CHRIS WARE in the New York Press

“WARE AND THE FRAUDS” / New York Press / Tim Marchman / January 12, 2006

For a reader, even one devoted to comics as a form, to admit that the best book of the season is a collection of comic strips is to admit that there is something missing on the bookshop shelves.

The new fiction most worth reading recently has been by dead people—new translations of Borges’ The Book of Imaginary Beings and of Witold Gombrowicz’s Cosmos. Neither counts, really. Plenty of fiction reads as if it was written by dead people—Paul Auster and Zadie Smith’s whimsical accounts of the small joys and small sorrows of the more self-consciously quaint corners of the Northeast come to mind—but none of it really matters, either. Benjamin Kunkel, in making every ambitious young man gnash his teeth with envious rage, proved himself more talented and serious than anyone so young and well-promoted ought to be, but he’s not good enough—yet—to make one forget how talented and serious he is.

Lamenting the absence of qualities in contemporary novelists basically amounts to lamenting the lack of ideas, and, more importantly, the lack of ideas expressed as emotions. These are just what you find in Chris Ware’s Acme Library of Novelty, an anthology of comic strips that was the best fiction of the season. His ideas are all about the way technology is alienating us not only from our own potential but from our ability to imagine it—the major subject of our time. While the emotional range of his work is in some ways limited, mainly playing variations on a few themes of aching emptiness, regret, shame, cruelty and remorse, that’s fitting given his themes and the contours of his medium. (It also exceeds the range of most novelists working in prose, who display little beyond a smug, preening vanity.)

Ware is probably best regarded for his meticulousness and formal mastery, but these are not really so important. His virtuosity is astonishing—there is nothing quite like Ware seizing on comic-book advertisement pages, the Sears catalogue, architectural pamphlets and children’s glow-in-the-dark maps with all the cleverness and disdain of Lennie Tristano attacking a Tin Pan Alley number—but is there to create a context, not for its own sake.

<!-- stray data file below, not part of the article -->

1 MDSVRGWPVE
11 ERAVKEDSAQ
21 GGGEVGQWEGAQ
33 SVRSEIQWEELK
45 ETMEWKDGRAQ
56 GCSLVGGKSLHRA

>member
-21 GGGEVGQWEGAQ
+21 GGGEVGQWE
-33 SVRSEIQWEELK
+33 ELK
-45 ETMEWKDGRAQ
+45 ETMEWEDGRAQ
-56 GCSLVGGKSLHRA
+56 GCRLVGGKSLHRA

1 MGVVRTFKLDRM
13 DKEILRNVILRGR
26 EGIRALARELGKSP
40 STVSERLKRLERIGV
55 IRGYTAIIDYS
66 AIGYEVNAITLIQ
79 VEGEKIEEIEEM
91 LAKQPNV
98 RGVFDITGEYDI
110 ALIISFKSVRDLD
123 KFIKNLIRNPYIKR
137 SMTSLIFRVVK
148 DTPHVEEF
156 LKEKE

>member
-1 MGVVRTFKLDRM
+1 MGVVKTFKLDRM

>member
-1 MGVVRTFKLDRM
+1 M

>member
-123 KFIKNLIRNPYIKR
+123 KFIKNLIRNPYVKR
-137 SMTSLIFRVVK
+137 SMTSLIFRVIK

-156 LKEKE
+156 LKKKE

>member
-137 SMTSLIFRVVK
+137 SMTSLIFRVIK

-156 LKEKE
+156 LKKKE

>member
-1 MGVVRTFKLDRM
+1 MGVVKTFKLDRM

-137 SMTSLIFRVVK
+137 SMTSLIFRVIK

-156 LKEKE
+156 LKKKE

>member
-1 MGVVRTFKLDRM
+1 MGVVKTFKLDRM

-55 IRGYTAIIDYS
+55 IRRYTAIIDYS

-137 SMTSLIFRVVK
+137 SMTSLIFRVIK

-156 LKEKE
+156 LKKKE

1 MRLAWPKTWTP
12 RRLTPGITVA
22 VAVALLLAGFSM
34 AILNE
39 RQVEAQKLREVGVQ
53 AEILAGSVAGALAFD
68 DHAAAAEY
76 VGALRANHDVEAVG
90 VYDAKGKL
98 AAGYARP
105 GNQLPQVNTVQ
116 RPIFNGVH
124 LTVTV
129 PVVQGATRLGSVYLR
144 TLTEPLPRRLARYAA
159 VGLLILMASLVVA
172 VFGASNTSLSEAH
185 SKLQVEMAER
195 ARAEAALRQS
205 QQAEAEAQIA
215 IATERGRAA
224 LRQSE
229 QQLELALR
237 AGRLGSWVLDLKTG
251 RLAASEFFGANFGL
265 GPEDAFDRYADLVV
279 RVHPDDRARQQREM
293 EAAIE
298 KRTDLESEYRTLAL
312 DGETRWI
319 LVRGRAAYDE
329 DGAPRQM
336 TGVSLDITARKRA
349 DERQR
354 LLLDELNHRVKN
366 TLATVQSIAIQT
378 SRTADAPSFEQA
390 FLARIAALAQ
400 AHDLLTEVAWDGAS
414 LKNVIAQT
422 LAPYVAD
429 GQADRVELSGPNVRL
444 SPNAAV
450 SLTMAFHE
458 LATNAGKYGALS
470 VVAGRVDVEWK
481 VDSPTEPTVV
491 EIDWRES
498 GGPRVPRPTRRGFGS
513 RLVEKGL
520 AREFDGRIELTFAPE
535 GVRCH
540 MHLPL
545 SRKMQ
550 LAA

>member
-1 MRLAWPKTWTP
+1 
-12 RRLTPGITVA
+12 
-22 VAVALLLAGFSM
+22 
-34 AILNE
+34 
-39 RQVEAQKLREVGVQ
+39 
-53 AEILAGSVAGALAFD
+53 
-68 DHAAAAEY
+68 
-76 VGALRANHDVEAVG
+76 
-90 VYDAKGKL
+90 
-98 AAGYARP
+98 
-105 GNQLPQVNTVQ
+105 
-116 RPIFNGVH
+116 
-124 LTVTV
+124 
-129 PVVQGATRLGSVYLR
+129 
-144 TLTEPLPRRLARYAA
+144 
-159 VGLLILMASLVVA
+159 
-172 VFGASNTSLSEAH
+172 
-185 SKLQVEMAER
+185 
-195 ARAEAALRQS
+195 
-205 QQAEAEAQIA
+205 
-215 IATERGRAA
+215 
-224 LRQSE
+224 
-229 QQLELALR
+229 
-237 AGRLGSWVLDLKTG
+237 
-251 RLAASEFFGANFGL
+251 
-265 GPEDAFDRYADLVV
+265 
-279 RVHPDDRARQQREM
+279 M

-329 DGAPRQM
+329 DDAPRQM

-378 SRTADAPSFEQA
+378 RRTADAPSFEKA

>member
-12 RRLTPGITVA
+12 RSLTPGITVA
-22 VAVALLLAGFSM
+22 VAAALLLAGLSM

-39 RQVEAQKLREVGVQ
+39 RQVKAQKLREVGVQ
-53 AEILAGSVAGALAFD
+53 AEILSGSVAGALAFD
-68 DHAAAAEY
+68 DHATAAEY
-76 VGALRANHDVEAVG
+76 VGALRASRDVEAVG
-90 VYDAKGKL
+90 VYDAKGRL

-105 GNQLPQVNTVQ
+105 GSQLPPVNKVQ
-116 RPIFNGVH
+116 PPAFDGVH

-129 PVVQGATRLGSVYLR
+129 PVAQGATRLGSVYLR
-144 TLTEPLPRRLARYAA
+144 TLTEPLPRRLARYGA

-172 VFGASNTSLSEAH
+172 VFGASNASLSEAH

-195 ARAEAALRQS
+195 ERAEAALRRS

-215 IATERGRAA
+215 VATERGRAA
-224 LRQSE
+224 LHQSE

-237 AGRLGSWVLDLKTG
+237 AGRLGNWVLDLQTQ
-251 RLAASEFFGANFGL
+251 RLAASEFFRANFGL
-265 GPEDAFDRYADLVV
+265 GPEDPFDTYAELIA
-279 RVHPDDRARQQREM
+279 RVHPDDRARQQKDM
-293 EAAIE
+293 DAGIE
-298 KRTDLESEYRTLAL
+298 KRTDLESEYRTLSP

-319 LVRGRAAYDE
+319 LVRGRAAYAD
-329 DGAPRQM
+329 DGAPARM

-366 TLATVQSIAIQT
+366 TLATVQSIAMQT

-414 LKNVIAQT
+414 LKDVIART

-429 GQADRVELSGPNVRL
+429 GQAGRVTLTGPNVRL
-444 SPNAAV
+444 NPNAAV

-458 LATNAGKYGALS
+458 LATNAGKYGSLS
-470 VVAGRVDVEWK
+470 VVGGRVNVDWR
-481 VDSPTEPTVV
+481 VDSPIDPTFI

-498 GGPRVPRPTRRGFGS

As a stylistic device, Ware’s maniacally detailed parodies of the detritus of commercial culture are the rough equivalent of the showy passages in which David Foster Wallace or Jonathan Franzen write in the language of pharmaceutical or advertising bureaucracies, but they and their imitators fail to distinguish between deadening language and the way it deadens the people who use it, mistaking meaning for purpose. They also fail to mark that in satirizing this language, they deaden their readers, who are, even if they are being subjected to clever simulacra of mindless language, being subjected to it nonetheless.

Ware avoids doing this largely because of the form in which he’s working. One is expected to read a long, parodic Wallace passage in a way one is not expected to read Ware’s parodies, which in their unrelieved regularity function as visual noise. The age demands a special kind of commercial parody, and the comic is suited for it in a way the novel isn’t. The point to note, though, is that Ware is taking advantage of the specific possibilities offered by his form, and doing something that would be unimaginable in another one. This isn’t really true of his novel-writing peers.

Equally important is that, rather than rendering an observed present, Ware renders an imagined past. If there is a disease among young, contemporary novelists, it’s their mania for trivial detail. This is understandable—one wants to show what it is like to live in a world where rather than sharing small, unique experiences with family, friends and neighbors, one has broad experiences in common with tens of millions of strangers, and so one goes to some trouble to reproduce those experiences with fidelity. Reproducing the alienating effect of modern mass culture as phenomena rather than probing its effects on the human character abuses the purpose of fiction, though, which is to imagine deeply and evoke; the very inhumanity of it strains against the localized and individual experiences upon which first-rate fiction is built.